Out singer navigates post-‘Voice’ stardom
Millions of television viewers saw Nakia (pronounced nah-kee-uh) make a splash as a quarter-finalist on the hit reality competition “The Voice. ” But the openly gay singer-songwriter was already a star in his native Texas, where he’d garnered regional accolades and airplay with his soulful performances.
On the vocal competition “The Voice,” Nakia’s talents earned him a spot on Cee Lo Green’s team and quickly made him a fan favorite. He eventually came in seventh on the show.
Nakia talked to PGN about his heightened profile and what fans can expect when he comes through town for a performance at Tin Angel.
PGN: How has being on “The Voice” affected you career as a musician? N: It certainly has changed a lot of things. My visibility is a lot higher and the exposure is priceless. But it also gave me access to fantastic songwriters and the ability to be able to interview a lot of great managers, and I ended up hiring a fantastic manager because of that. So it certainly has opened a lot of doors. I spent a lot time trying to figure out which one of those doors I wanted to walk through.
PGN: What has it been like working with Cee Lo Green? N: Cee Lo is fantastic. He’s definitely on the top of his game. The best way I can put it is like spending time with a musical Buddha. He’s done so much and he’s been a part of so many types of music. With all the years that it’s taken him to get where he is, there’s a great deal of wisdom and knowledge he’s able to impart. You really have to cherish that and keep it close by. He was in at the Austin City Limits festival and asked me to sing with him in front of 55,000 people. He’s been very gracious and supportive.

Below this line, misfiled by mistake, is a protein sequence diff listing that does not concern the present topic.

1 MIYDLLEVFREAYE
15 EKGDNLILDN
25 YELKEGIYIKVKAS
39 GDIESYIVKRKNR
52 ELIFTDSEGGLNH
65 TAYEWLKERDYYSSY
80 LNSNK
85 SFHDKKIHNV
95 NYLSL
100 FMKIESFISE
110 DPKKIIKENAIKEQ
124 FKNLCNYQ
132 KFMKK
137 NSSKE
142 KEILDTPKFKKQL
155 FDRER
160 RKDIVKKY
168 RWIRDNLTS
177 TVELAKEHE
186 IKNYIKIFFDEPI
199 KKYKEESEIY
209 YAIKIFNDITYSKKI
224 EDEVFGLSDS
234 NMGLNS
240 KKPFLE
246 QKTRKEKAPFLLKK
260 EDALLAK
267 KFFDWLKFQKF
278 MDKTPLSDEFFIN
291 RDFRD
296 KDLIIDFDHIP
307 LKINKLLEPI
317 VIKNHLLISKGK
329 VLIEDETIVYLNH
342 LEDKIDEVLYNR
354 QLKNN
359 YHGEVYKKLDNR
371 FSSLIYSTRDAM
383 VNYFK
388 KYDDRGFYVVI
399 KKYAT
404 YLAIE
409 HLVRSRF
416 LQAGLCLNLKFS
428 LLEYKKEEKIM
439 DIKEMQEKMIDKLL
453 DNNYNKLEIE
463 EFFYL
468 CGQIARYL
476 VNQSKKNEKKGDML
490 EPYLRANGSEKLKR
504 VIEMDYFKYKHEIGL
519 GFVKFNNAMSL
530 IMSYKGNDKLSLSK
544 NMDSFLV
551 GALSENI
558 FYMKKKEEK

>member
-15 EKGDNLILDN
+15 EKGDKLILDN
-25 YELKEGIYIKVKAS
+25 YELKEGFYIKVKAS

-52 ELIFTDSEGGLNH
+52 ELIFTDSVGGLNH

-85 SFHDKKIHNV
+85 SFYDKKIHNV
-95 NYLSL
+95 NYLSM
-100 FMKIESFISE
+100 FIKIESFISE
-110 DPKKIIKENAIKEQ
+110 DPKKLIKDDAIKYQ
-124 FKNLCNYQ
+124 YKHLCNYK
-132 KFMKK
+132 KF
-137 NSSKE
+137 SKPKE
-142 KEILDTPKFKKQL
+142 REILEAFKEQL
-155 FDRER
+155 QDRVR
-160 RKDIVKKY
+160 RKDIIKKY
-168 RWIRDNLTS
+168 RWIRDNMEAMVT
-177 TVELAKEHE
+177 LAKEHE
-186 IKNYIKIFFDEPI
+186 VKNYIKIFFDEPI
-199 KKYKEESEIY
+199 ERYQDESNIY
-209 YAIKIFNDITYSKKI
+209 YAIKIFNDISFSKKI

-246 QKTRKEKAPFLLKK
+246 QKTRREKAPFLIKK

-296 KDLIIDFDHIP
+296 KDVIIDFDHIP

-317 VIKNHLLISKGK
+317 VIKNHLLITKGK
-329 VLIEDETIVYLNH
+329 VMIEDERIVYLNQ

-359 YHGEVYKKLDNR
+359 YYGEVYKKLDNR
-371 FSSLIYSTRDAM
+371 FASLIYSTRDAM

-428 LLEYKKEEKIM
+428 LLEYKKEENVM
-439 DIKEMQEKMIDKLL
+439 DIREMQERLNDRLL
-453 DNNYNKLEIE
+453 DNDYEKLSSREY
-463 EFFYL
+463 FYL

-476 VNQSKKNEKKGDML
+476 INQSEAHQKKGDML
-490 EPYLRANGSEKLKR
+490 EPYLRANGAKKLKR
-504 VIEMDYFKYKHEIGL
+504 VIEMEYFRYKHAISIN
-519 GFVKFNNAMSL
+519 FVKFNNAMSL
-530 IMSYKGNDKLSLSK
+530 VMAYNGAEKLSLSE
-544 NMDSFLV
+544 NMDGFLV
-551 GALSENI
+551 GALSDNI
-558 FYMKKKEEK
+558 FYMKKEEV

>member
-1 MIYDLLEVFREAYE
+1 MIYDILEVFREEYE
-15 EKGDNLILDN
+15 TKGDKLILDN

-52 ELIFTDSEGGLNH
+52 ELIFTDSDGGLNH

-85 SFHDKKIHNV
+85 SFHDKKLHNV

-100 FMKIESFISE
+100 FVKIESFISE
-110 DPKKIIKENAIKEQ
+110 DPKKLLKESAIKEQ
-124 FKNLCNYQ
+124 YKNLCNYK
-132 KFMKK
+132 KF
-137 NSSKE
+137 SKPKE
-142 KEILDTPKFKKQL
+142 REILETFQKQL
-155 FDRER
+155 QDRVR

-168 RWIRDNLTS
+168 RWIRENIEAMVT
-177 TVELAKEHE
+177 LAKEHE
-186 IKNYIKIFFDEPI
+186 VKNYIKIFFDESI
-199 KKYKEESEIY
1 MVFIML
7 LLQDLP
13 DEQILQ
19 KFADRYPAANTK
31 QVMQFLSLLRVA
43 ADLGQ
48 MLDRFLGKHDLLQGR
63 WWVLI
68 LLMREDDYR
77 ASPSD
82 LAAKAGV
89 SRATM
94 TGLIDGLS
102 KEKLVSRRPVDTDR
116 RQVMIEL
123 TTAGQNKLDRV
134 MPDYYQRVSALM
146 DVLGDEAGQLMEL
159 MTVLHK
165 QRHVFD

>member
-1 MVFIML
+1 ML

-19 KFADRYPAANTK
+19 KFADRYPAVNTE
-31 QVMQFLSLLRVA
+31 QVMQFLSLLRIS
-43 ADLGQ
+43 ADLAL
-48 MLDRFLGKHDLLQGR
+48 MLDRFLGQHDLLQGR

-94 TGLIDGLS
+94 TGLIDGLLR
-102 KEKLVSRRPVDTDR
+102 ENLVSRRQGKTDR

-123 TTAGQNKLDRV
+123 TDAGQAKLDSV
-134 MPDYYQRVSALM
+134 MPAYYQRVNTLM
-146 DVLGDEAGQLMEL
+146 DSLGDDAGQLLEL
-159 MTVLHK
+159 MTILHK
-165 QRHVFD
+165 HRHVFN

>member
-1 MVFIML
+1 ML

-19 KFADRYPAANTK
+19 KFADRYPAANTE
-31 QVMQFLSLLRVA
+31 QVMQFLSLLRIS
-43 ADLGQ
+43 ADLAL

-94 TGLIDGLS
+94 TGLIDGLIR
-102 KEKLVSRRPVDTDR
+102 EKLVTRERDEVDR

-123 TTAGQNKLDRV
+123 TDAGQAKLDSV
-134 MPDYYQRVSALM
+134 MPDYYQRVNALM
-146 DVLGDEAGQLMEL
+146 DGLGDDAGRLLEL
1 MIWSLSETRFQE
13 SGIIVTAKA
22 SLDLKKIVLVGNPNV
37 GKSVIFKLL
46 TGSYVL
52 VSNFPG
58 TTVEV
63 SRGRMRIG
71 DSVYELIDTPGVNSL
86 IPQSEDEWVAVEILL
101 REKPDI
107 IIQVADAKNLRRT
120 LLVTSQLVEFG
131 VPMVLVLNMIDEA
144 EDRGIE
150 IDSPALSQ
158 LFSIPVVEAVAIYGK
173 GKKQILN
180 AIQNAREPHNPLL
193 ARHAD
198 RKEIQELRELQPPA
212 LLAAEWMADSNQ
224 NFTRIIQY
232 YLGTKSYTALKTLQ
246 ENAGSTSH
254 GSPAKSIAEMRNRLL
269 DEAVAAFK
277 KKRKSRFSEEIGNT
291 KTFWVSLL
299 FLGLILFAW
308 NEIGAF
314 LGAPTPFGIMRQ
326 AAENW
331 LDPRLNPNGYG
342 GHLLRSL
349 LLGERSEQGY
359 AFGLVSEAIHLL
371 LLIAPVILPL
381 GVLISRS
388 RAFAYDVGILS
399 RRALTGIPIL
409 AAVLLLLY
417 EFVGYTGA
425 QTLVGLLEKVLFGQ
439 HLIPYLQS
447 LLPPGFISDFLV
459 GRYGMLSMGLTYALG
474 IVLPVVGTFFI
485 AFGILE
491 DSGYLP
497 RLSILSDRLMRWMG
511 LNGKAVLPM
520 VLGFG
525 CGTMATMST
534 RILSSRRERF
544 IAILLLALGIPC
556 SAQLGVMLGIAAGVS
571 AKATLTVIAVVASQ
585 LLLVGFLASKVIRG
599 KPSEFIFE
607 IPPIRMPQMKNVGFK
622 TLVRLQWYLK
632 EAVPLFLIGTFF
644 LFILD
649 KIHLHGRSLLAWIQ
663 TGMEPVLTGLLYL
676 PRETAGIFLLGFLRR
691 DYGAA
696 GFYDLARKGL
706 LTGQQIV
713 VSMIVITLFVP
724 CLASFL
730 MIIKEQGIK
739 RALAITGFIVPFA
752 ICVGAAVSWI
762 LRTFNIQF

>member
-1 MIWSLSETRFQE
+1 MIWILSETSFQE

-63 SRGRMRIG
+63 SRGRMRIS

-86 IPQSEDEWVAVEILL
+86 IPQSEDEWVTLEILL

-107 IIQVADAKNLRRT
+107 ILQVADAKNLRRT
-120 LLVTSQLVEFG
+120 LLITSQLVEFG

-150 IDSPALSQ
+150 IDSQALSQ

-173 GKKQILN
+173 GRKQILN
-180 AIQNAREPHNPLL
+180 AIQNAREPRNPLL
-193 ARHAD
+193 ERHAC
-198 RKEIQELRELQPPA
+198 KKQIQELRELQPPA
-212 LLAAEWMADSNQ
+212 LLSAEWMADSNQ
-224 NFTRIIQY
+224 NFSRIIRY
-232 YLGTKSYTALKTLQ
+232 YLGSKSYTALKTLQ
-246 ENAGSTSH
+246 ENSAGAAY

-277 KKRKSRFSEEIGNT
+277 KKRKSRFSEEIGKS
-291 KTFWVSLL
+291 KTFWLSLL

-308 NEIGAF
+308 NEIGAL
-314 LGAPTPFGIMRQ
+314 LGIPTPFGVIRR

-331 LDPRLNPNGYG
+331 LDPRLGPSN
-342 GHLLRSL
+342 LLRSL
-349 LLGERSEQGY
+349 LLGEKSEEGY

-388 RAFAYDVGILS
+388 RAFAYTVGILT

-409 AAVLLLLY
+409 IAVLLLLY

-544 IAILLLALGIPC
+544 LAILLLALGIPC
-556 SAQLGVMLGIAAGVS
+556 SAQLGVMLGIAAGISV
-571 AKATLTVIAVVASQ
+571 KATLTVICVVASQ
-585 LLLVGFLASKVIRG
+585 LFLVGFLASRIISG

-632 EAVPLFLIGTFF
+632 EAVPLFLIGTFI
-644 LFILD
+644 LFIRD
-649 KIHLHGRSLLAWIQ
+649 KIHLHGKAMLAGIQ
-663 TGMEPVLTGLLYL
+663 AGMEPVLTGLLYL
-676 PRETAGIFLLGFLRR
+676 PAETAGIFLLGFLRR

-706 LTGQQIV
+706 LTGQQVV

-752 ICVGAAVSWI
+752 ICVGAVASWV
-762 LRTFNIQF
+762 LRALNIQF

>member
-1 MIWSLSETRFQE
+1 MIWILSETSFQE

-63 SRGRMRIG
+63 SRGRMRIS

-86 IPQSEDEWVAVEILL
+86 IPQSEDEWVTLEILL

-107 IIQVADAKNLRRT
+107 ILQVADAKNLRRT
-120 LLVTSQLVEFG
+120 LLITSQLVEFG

PGN: At what point on the show’s run did you know that things were going to be different for you? N: From the time they started airing the commercials. Once the buzz for the show was cemented and the reviews came in, it began to hit me. I felt like I was part of something unique and special from the get-go but, once the rest of the world started to see it, that’s when I knew this was a real good time to gain some exposure, hopefully see some sort of payoff for all the work that I’ve done.
PGN: Have there been any downsides to gaining that much exposure that quickly? N: The only thing that can sometimes be negative is the people who maybe don’t understand how shows like that work — or the ones that really do understand how show like that work. Everybody has an opinion whether it be a blog or a friend or somebody on the street, and they want to talk to you about it and tell you their way. Sometimes it can be negative because they have strong opinions but I feel like I’ve done a really good job of reaching out to people who have tweeted negative things and found a way to put that in a positive light. So there hasn’t been a downside to it yet.
PGN: Shows like “American Idol” at some point start becoming all about the private lives and the sexuality of their contestants. Did you ever feel like there was that level of personal scrutiny on “The Voice”? N: They were concerned about what our voices sounded like and if we were good performers. It was all that mattered. It was never a matter of who we were as people. They were very focused on the talent aspect of the show and they wanted people who were colorful and had great personalities.
PGN: When you come through Philadelphia, will you be performing solo or with a band? N: I’ll have my band with me, The Blues Drifters, that I play with here in Austin every week. It’s going to be a great night of music and a lot of fun.
PGN: What are your plans for the future? N: The main thing I’m focused on is writing so we can get a record together and hopefully put out a single sometime in January or February. The touring will continue along the way and, by the time March rolls around, we should have a full-length record out.
Nakia performs 7:30 p.m. Nov. 10 at Tin Angel, 20 S. Second St. For more information, visit www.nakia.net or call 215-928-0770.